But it’s about odds, isn’t it? Working out regularly increases our odds of living longer, and—more important—having quality golden years. What good is retiring early with a couple of million dollars if we don’t have the health to enjoy it?

My young friend thanked me for my advice and walked away. He recently called me to give me the happy news that he’d joined a gym. I hope he sticks with it. It might be the best investment decision he ever makes.

James Kerr led global communications, public relations and social media for a number of Fortune 500 technology firms before leaving the corporate world to pursue his passion for writing and storytelling. His book, “The Long Walk Home: How I Lost My Job as a Corporate Remora Fish and Rediscovered My Life’s Purpose,” is forthcoming in early 2022 from Blydyn Square Books. Check out his blog at PeaceableMan.com. His previous articles were Challenging Myself and Reclaiming My Life.

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jamesbkerr
jamesbkerr
11 months ago

Hello, all. In the spirit of HumbleDollar, I’ve been humbled to see all the positive feedback on my fitness article. It’s great to know the article hit the mark and was helpful.

Several readers asked me for more specifics on my fitness program, so I published a short new post on my blog with a few details. You’ll find it at https://www.peaceableman.com/post/my-weekly-workout-routine-keep-it-simple.

It’s pretty simple, as you’ll see – but I’m a simple guy. Open to suggestions from professional trainers on things I can do to make my program more impactful. Happy investing (and working out)!

Donny Hrubes
Donny Hrubes
11 months ago

Absolutely! Around the age of 45 or 50, we will notice our bodies are changing. If people are smart, they will take action to minimize these changes. My life motto is from Proverbs 3: 13, 14. Go read it.

There’s a man named Fred Bartlit who adamantly crusades against SARCOPENIA and authored “Choosing the Strong Path” stressing the need to strength train throughout our lives. This is one source of ‘investment’ advice I am strongly akin to. Aging doesn’t have to mean we get sick and loose life slowly. But each person has to make the commitment to keep our life viable. Folks here are all interested in the money aspect and rightly so. “Money is the fuel of life” it’s been termed.
But, if we invested in a gas station and had a certain amount of fuel that was guaranteed to be provided,when the car is running on 2 cylinders, the fuel is not much use.

I would like to encourage folks to get your copy of the book and read it taking action to be in action. Then tell your family and friends about your decision to be strong and encourage them to do the same.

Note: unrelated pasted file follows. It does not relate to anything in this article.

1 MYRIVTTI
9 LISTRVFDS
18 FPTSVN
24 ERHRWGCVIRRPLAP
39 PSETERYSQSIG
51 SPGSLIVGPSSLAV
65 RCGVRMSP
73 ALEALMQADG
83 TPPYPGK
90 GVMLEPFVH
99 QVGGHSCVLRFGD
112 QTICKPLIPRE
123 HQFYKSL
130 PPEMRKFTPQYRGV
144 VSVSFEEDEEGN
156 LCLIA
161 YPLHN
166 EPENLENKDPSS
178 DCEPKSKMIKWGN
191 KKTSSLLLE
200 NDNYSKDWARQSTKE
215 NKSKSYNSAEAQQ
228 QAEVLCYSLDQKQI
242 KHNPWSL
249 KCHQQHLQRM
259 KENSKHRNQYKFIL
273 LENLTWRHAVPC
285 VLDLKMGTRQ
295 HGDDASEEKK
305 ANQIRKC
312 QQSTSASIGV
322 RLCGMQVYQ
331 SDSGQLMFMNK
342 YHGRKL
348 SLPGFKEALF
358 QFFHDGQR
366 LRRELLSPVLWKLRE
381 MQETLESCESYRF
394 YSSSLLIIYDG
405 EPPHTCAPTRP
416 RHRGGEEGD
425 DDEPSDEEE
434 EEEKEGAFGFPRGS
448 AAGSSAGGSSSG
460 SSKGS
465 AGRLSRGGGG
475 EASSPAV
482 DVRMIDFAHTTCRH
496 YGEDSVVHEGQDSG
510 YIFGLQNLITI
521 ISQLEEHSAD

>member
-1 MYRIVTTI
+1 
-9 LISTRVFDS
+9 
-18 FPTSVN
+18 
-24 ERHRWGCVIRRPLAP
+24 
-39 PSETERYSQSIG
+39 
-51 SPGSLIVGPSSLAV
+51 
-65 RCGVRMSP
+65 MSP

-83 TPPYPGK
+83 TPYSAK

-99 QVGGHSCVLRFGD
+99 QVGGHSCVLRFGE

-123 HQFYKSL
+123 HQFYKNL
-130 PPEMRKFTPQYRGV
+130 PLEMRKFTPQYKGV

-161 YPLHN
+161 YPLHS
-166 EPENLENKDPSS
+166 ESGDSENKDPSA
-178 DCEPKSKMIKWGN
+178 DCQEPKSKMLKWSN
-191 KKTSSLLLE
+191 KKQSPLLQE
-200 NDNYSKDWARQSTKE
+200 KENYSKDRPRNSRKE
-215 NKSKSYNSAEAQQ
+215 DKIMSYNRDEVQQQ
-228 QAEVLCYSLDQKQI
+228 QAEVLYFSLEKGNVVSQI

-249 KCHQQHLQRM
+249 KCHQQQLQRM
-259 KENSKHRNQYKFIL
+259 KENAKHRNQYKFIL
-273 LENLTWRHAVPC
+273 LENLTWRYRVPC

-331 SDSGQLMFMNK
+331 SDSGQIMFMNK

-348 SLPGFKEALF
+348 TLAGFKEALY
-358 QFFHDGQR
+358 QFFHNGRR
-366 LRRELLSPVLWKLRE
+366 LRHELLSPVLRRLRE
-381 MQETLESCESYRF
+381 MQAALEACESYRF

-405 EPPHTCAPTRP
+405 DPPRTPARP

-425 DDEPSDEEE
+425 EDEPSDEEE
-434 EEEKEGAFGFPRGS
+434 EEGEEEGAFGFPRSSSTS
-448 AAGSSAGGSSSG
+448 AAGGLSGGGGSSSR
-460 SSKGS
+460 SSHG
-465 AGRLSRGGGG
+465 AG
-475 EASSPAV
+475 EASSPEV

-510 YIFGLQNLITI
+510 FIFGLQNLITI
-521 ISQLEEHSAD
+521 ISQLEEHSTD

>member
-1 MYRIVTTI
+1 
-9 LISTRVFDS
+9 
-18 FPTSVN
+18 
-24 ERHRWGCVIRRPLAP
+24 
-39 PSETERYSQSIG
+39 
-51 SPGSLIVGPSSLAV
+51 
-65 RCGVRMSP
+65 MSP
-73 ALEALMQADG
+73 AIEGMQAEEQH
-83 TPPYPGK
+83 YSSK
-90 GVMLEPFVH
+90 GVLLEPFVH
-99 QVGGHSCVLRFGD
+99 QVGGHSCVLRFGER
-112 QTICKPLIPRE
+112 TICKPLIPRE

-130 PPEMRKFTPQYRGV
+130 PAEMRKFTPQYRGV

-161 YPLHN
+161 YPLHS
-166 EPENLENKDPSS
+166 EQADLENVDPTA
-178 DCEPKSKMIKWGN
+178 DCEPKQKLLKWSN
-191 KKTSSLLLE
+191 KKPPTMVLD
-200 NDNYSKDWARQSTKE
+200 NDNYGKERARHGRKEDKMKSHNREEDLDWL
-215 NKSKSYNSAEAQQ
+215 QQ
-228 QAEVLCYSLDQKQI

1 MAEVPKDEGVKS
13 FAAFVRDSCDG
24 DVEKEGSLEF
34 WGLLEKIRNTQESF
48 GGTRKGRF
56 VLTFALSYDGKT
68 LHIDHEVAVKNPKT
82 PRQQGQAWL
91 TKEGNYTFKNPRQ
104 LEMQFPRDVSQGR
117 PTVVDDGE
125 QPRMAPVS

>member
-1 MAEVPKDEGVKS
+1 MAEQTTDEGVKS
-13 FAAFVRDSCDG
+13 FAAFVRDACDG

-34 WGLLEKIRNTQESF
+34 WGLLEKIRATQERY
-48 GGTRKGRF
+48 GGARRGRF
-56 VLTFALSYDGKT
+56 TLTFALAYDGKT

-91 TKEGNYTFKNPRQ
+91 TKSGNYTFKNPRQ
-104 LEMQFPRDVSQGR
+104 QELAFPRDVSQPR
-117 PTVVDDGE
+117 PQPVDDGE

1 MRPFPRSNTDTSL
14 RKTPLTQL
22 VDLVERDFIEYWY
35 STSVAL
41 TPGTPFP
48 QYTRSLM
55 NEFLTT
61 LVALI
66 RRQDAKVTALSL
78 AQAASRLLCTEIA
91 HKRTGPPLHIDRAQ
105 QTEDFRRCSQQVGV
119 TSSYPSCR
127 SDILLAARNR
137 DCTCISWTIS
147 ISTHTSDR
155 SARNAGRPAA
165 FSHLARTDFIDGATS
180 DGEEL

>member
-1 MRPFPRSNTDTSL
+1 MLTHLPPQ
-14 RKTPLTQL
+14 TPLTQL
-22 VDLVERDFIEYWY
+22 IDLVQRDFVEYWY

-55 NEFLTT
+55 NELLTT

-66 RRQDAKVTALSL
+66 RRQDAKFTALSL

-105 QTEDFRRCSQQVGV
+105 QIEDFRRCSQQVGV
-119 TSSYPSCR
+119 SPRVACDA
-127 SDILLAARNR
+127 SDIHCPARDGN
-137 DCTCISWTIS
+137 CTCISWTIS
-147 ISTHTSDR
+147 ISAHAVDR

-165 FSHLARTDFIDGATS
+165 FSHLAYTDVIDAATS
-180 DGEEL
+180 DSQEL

Peace and love for you all.
 
 

DrLefty
DrLefty
1 year ago

This is fantastic, but I also want to add that if you’re not in your 30s, it’s never too late to turn things around. When COVID hit, I was 50 pounds overweight and on blood pressure medication. I knew that put me at higher risk if I got the virus, and I thought, “I can’t control everything, but I can sure as heck improve my odds about THIS.” I started working out and counting calories and have lost 50 lbs since June 2020. I’m 61 now. My blood pressure is so pristine that I”m going to talk to my doc about going off the meds.

I’m more energetic and looking forward to an active, healthy last few years of work and then retirement. Better late than never.

Jeff
Jeff
1 year ago

Great article! I wish I had met you 30 years ago.

DrLefty
DrLefty
1 year ago
Reply to  Jeff

Me too!

Mike Burns
Mike Burns
1 year ago

Stretching out the time that you will have physical health in old age is a excellent goal. But you need to seize the day (during your 60’s and 70’s). Be mindful that aging (e.g. dementia, macular degeneration) will catch up with you one day, probably somewhere in the 80’s. So make the most of that front end of retirement time you’re gifted to have.

Luckless Pedestrian
Luckless Pedestrian
1 year ago

You mention that the workout routine you started in your 30s and continue to this day involves “light weights.” The one thing I’d add to the invaluable advice you gave your friend is to emphasize the importance of strength training. E.g., a man in his 30s should be able to easily bench press his own weight.

Rob Jennings
Rob Jennings
1 year ago